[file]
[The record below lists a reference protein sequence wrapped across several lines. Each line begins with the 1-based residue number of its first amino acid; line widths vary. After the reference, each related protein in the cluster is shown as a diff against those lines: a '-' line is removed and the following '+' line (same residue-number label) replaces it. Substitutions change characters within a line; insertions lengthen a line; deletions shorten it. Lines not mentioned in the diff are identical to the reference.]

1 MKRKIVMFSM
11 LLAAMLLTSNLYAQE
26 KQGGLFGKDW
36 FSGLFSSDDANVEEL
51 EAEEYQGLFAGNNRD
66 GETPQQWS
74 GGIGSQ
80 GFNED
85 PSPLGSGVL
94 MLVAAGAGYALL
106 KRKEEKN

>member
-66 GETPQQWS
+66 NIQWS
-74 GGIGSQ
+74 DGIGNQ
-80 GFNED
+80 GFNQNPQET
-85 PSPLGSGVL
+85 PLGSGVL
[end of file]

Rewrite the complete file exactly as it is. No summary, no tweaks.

[The record below lists a reference protein sequence wrapped across several lines. Each line begins with the 1-based residue number of its first amino acid; line widths vary. After the reference, each related protein in the cluster is shown as a diff against those lines: a '-' line is removed and the following '+' line (same residue-number label) replaces it. Substitutions change characters within a line; insertions lengthen a line; deletions shorten it. Lines not mentioned in the diff are identical to the reference.]

1 MKRKIVMFSM
11 LLAAMLLTSNLYAQE
26 KQGGLFGKDW
36 FSGLFSSDDANVEEL
51 EAEEYQGLFAGNNRD
66 GETPQQWS
74 GGIGSQ
80 GFNED
85 PSPLGSGVL
94 MLVAAGAGYALL
106 KRKEEKN

>member
-66 GETPQQWS
+66 NIQWS
-74 GGIGSQ
+74 DGIGNQ
-80 GFNED
+80 GFNQNPQET
-85 PSPLGSGVL
+85 PLGSGVL